U.S. collectors are likely to buy at least half the lots at next week’s sales of 20th-century Italian art in London that carry a record minimum valuation of 26.5 million pounds ($42 million), auction houses said.
The events bolster offerings of works by younger contemporaries that coincide with the Frieze fair.
Christie’s International estimates its 45-lot Oct. 14 auction of pieces by artists such as Lucio Fontana, Piero Manzoni and Alighiero Boetti will raise at least 14.3 million pounds. Sotheby’s equivalent 35-lot Italian sale the following evening has a low estimate of 12.2 million pounds.
Both forecasts are the highest for their respective departments. U.S.-based buyers such as the Dallas-based Howard Rachofsky have boosted the market for 20th-century Italian art at a time when auction prices of some fashionable contemporary names dropped as much as 50 percent.
“We expect at least half of the sale to go to America,” said Mariolina Bassetti, Christie’s Italian-based head of contemporary art. “Back in 2007, 50 percent would be bought by Italians with about 30 percent going to the U.S.”
With prices for Damien Hirst and Jeff Koons increasing in multiples during the art boom, postwar classics by Fontana and Manzoni appeared better value for money, she said. “Italian art is cheap compared to American. You can buy the best for a lot less. Prices have risen more slowly and there hasn’t been as much speculation,” Bassetti said.
Christie’s is offering a 1958-59 Manzoni “Achrome” relief and a 1983 Boetti embroidered “Mappa,” with low estimates of 1.35 million pounds and 700,000 pounds respectively.
Sotheby’s has eight works by Fontana, led by a 1959 green and gold five-cut “Concetto Spaziale” canvas estimated at 2 million pounds to 2.5 million pounds.
The Duke of Devonshire has raised 6.5 million pounds ($10.3 million) with fees by clearing out the attics of his ancestral home at Chatsworth, Derbyshire.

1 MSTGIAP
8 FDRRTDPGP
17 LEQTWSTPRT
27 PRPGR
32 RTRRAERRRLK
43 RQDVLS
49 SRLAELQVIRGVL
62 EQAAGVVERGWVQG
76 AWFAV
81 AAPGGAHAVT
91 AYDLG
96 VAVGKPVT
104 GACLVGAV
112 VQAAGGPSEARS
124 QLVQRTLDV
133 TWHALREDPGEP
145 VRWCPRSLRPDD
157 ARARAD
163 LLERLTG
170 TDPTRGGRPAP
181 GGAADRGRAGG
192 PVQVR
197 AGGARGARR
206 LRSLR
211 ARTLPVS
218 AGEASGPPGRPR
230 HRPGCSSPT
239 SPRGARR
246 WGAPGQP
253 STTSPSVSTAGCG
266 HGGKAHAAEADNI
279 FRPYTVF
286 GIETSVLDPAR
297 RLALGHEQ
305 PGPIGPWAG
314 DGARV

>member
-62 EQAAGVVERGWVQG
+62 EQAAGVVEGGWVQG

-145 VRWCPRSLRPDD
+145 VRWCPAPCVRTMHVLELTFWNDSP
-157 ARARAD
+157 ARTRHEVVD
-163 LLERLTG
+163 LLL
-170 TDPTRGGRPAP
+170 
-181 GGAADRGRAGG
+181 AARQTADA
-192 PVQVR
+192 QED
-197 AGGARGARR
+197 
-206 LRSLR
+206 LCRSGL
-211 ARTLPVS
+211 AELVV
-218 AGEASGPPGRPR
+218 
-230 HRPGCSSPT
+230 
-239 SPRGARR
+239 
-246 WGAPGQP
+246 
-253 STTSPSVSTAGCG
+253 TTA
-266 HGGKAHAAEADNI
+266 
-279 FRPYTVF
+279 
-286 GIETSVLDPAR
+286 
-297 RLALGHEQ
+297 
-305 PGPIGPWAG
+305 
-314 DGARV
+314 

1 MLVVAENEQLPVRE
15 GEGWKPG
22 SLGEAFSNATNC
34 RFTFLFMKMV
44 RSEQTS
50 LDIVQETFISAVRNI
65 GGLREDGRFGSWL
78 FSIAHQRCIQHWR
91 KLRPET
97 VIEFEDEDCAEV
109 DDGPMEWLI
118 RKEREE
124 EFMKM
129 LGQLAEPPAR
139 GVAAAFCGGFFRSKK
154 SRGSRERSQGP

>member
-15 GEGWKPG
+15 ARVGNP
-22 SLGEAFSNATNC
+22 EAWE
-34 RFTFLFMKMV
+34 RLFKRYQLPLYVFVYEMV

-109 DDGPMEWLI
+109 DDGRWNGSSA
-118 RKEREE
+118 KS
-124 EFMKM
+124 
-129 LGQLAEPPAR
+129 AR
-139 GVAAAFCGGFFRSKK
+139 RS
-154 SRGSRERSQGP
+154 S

Sotheby’s three-day auction, held in a tented structure in the grounds of the house, ended yesterday with 98 percent of the 1,417 offered lots finding buyers. The event had been estimated to raise a minimum of 2.5 million pounds. The first day of the sale included some of the William Kent-designed fittings from Devonshire House, an early 18th-century mansion in London’s Piccadilly that was demolished in the 1920s.
A George II white marble chimneypiece, possibly designed by Kent, was the most expensive piece at the auction, selling for 565,250 pounds against a high estimate of 300,000 pounds.
As at all “attic clear-out” auctions, many lots sold for multiples of their estimates. A Victorian paper knife engraved “Chatsworth” fetched 2,750 pounds against a low estimate of 40 pounds. A New Zealand Maori jade pendant fetched 45,650 pounds. This had been estimated to sell for at least 7,000 pounds.
A skeleton of an Allosaurus, a three-tonne dinosaur that lived about 150 million years ago, sold for 1.3 million euros ($1.8 million) at an auction in Paris.
The 33 foot-long specimen, discovered in Wyoming and 70 percent complete, was included in Sotheby’s inaugural natural history auction in France, held on Oct. 5. It was bought by a European bidder, beating an estimate of 800,000 euros to 1 million euros. The price that was an auction record for any dinosaur sold in Europe, said Sotheby’s.
The record for any dinosaur at auction is the $8.4 million paid by the Field Museum, Chicago, for a complete Tyrannosaurus Rex skeleton at Sotheby’s, New York, in 1997.
A Roman cavalry helmet that sold yesterday in London 2.3 million pounds, 10 times its estimate, had also been dug out of the ground, though this time with the aid of a metal detector.
The “Crosby Garrett Helmet” had been found in Cumbria, North England, in May this year.
The bronze cavalry parade helmet, modeled with a face-mask visor in the form of a human face, was included in Christie’s auction of antiquities. It was one of three such Roman helmets to have been discovered in the U.K.
The Cumbria-based Tullie House Museum & Art Gallery was one of five underbidders, having been pledged 1 million pounds by the National Heritage Memorial Fund. The museum may yet secure the helmet if the unidentified telephone buyer lives abroad and requires an export license, Stephen Deuchar, director of the U.K.-based Art Fund, said.
(Scott Reyburn writes about the art market for Muse, the arts and culture section of Bloomberg News. Opinions expressed are his own.)